OIC condemns "elections" in Nagorno-Karabakh as illegal

24 April 2015 13:40 (UTC+04:00)

By Mushvig Mehdiyev

The Organization of Islamic Cooperation condemned the upcoming fallacious "parliamentary elections" to be held in Azerbaijan's occupied Nagorno-Karabakh region.

OIC Secretary General, Iyad Ameen Madani said the planned polls are "illegal" and "violate UN resolutions".

Relying on the rulers in Yerevan the separatist authorities in Nagorno-Karabakh are going to play hardball against Baku by holding fictitious "parliamentary elections" on May 3, 2015.

"The international community should condemn this process and recognize it as illegitimate," Ameen Madani said.

He reaffirmed the constant principled position of the OIC that supports Baku's efforts to fetch a peaceful settlement in its territorial conflict with Armenia.

The relevant international resolutions and respect for the principles of territorial integrity of states alongside the inviolability of internationally recognized borders should come as a basis for the resolution process, believes Ameen Madani.

The OIC has joined the long list of countries standing in opposition to Armenia's aggressive and unlawful stance against Azerbaijan. Already the European Union, Iran, Palestine, Turkey, Pakistan, the United Kingdom, Latvia, Italy, and Switzerland have criticized the illegal puppet regime in Nagorno-Karabakh for creating tensions in the wake of the “elections”.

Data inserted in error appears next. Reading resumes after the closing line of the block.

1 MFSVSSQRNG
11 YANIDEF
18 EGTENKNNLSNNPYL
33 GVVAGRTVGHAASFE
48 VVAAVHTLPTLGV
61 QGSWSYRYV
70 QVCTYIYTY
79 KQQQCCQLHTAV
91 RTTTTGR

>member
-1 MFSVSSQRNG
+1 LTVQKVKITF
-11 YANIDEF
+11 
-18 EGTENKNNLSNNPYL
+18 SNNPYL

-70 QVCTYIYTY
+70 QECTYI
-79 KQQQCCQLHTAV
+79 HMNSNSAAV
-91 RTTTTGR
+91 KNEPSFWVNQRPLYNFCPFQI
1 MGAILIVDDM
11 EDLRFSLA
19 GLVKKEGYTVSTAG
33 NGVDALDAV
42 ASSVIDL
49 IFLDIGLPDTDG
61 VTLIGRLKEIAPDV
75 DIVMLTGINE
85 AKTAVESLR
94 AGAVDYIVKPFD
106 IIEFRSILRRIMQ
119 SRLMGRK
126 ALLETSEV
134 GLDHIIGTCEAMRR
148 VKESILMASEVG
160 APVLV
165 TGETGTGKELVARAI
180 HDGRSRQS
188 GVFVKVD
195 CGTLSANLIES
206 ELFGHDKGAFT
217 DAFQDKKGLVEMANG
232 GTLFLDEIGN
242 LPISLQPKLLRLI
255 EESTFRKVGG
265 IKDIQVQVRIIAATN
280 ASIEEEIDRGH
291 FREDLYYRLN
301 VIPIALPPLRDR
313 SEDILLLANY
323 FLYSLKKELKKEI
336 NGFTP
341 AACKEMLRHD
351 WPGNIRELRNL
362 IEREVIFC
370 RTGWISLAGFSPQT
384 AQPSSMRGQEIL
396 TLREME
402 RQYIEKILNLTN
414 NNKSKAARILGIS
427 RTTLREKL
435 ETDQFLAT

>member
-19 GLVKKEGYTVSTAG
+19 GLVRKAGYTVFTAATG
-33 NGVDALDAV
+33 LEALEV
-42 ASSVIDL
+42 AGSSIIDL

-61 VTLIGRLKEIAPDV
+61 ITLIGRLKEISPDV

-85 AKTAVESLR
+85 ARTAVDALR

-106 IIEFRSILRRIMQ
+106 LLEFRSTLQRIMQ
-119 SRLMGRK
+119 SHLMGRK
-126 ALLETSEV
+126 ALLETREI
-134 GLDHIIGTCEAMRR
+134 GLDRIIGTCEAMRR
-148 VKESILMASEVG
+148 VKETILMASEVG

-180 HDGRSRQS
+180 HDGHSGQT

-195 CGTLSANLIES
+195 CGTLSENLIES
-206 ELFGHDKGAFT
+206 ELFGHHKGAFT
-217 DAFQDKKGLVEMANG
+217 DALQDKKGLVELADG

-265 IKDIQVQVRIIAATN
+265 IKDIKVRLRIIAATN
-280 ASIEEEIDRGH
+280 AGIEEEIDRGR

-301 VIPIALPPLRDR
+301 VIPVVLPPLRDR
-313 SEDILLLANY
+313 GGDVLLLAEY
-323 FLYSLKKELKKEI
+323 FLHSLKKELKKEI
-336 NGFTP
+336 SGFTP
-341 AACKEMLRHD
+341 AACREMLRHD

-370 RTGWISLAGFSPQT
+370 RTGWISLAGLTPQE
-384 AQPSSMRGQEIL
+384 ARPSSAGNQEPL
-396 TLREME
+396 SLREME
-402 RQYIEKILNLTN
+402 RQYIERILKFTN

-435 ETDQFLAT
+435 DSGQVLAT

In response to the puppet regime's election scam, Azerbaijani Foreign Ministry earlier in February called the upcoming "parliamentary elections" in Nagorno-Karabakh illegitimate, underscoring it as a deliberate move aimed at deteriorating peace talks and preventing any breakthrough in the resolution of the Nagorno-Karabakh conflict.

Moreover, the Azerbaijani authorities announced that they would interpret any step taken by the puppet regime in these territories as an act of aggression on another country's territory.

Armenia's armed invasion into Azerbaijan's legal territory resulted in a severe conflict pushing the two neighboring countries into a bitter territorial dispute over the Nagorno-Karabakh region, which Armenia-backed separatists seized from Azerbaijan in a bloody war in the early 1990s.

Despite Baku's best efforts, peace in the occupied lands remains a mirage in the distance as Armenia refuses to comply with international law.

Baku proposed a Great Peace Agreement project to work jointly on the conflict's settlement. Yerevan refused of course to seize such peace opportunity, preferring instead to support the occupation.

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